Estimate Your Retirement Income
3+ Years Before Retirement

Will you have enough money in retirement? The only way to find out is to run some estimates.

Understand Your Future Retirement Income

In retirement, you’ll need income to live off of to replace the income you were earning by working. Retirement income falls into 3 categories—pensions, Social Security, and savings:


You’ll want to get estimates for each line in the equation to get a full picture of your future retirement income. 

Get an ACERA Pension Retirement Allowance Estimate

Check out our Get an Estimate page for a few different options for estimating your ACERA pension retirement allowance.

In general, you get a higher retirement allowance by working more years, earning a higher salary, and being older when you retire (although there are limits). In order to maximize your ACERA retirement allowance, it can help to learn more about how your ACERA Retirement Allowance is calculated and other details of your membership in ACERA.

Get Estimates of Other Pension Allowances You May Have

If you worked for other employers with pension plans (CalPERS, for example) that you expect to get pension allowance payments from when you retire, you should get estimates from those pension plans as well (their estimates aren’t included in your ACERA estimate, even if you have reciprocity). They may have online estimators like ACERA does, or you may need to give them a call and request estimates for the same dates as the estimates you got from ACERA.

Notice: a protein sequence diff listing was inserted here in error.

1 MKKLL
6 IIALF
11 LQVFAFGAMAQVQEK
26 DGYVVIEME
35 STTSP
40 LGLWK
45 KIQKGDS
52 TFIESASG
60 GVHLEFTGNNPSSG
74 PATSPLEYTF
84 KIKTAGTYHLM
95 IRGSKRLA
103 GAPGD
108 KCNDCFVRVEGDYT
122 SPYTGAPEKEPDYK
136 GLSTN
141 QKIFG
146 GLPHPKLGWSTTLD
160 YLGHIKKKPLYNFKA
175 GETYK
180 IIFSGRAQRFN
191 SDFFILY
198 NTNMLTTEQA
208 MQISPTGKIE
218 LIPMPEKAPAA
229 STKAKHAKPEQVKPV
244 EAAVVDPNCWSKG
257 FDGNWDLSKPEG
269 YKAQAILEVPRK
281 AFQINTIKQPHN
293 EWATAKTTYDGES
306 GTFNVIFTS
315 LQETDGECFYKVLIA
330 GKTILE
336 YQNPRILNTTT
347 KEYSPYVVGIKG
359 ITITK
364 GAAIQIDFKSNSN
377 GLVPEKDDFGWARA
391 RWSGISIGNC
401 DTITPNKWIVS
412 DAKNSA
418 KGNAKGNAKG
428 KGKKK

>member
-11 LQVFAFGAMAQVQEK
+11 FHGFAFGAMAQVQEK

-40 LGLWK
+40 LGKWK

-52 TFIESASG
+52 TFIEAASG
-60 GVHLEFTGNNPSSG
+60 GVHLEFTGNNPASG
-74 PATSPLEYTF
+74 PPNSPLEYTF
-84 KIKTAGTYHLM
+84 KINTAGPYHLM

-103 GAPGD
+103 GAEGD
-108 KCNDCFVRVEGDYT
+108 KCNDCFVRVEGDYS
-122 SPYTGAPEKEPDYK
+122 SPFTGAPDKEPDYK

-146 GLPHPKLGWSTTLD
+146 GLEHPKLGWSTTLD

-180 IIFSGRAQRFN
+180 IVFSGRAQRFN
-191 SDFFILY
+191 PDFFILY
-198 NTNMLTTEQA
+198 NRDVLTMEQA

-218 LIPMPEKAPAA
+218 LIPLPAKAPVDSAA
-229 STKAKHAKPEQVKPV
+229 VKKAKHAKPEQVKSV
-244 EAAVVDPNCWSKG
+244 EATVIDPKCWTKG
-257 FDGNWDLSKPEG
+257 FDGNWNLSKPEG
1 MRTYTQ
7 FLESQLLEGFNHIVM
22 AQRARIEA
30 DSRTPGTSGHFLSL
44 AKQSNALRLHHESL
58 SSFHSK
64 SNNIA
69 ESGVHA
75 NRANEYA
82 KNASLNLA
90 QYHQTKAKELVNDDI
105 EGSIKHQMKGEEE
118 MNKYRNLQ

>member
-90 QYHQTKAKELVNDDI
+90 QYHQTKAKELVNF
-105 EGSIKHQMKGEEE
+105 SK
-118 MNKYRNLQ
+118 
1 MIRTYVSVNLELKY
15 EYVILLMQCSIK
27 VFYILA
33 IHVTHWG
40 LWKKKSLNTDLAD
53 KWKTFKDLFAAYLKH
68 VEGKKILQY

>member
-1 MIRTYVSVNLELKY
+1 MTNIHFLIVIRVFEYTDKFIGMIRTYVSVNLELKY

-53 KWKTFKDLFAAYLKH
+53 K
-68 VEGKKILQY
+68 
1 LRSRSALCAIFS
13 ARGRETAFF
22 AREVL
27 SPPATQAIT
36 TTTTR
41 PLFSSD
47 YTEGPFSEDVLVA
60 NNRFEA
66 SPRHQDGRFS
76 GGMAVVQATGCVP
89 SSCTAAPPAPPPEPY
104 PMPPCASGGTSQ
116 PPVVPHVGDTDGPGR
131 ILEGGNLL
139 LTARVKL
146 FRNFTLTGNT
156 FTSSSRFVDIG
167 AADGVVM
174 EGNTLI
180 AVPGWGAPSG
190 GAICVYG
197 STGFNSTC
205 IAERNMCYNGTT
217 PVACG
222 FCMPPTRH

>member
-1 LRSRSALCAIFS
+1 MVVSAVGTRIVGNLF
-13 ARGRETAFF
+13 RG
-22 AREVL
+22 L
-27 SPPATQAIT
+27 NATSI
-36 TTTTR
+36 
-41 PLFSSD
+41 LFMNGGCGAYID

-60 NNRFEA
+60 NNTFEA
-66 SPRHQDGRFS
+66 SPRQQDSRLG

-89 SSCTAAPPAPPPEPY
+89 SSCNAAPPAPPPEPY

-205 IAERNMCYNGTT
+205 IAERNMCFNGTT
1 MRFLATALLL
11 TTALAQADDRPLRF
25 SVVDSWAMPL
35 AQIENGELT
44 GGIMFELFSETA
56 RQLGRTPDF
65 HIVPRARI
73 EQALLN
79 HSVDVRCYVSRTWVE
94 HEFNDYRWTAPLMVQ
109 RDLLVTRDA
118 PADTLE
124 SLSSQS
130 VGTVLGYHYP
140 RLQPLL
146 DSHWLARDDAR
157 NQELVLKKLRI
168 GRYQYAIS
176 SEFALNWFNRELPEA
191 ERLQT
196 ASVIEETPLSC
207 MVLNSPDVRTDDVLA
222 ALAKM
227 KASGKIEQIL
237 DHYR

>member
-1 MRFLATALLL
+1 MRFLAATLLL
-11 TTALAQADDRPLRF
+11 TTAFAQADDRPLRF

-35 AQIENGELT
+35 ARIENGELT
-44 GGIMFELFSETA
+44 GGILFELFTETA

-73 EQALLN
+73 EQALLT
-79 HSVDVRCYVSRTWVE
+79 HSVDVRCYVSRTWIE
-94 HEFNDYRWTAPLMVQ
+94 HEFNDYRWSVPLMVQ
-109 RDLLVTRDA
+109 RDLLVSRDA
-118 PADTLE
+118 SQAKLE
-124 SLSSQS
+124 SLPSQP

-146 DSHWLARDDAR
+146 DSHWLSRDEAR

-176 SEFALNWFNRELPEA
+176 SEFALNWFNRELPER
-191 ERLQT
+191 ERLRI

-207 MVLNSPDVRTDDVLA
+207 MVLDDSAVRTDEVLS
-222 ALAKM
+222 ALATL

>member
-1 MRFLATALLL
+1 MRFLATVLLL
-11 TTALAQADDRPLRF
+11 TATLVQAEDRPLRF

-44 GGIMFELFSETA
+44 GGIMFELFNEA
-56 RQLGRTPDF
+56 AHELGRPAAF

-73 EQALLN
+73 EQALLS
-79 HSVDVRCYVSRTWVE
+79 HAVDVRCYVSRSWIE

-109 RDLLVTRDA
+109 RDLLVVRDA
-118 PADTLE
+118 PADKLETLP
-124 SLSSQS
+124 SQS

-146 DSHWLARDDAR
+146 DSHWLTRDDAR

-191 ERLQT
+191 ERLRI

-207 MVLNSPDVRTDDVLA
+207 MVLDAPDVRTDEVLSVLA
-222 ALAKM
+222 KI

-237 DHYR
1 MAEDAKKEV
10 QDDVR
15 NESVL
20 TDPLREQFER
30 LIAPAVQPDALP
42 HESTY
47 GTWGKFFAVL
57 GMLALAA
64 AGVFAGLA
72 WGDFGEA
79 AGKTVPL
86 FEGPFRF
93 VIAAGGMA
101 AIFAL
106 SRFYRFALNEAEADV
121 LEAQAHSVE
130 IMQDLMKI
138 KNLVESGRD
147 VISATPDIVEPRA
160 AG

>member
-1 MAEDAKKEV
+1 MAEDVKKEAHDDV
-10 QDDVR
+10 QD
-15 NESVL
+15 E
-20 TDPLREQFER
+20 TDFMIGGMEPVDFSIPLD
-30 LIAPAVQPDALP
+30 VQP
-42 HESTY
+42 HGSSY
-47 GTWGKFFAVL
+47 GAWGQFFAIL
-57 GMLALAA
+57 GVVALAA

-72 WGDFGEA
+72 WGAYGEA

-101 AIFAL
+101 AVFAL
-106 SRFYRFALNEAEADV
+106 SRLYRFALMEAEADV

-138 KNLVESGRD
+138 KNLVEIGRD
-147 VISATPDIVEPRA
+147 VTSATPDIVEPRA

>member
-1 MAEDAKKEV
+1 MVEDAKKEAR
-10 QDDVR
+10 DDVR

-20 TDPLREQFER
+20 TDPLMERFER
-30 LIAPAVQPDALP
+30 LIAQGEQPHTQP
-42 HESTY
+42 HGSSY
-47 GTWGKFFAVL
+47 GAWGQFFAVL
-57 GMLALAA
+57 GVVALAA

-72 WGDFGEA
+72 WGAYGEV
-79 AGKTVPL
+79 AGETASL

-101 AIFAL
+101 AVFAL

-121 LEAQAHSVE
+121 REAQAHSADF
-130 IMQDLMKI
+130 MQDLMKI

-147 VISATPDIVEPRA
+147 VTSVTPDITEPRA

Get a Social Security Estimate

If you participate in Social Security (i.e., social security contributions are deducted from your paycheck), you will get to collect a monthly payment from Social Security when you become eligible. For an estimate of this monthly payment, visit the Social Security Estimator.

An important thing to remember with Social Security is you may not become eligible to start collecting Social Security until some time after you retire from ACERA. Depending on when you were born, you can begin to collect the full social security retirement ranging from ages 65 to 67.

Check the Balance of Your 457(b) Account and Any Other Investment Accounts You Have

If you have a deferred compensation account like a 457(b), check the balance of your account when you’re planning your retirement to see how much is in there. Visit our Deferred Compensation page for more information.

More Information on Planning for Retirement and Saving More

For more information on how to save more for retirement, check out our Start Here page.